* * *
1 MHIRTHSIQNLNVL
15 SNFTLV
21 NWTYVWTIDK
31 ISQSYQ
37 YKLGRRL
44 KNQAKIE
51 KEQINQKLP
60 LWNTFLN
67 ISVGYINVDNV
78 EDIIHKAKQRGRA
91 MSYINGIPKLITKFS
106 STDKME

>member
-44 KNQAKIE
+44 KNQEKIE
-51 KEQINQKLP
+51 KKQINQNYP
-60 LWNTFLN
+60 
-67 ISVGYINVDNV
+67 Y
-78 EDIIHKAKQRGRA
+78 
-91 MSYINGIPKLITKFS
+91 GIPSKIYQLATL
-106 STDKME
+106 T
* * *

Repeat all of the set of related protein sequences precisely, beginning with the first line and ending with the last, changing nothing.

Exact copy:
1 MHIRTHSIQNLNVL
15 SNFTLV
21 NWTYVWTIDK
31 ISQSYQ
37 YKLGRRL
44 KNQAKIE
51 KEQINQKLP
60 LWNTFLN
67 ISVGYINVDNV
78 EDIIHKAKQRGRA
91 MSYINGIPKLITKFS
106 STDKME

>member
-44 KNQAKIE
+44 KNQEKIE
-51 KEQINQKLP
+51 KKQINQNYP
-60 LWNTFLN
+60 
-67 ISVGYINVDNV
+67 Y
-78 EDIIHKAKQRGRA
+78 
-91 MSYINGIPKLITKFS
+91 GIPSKIYQLATL
-106 STDKME
+106 T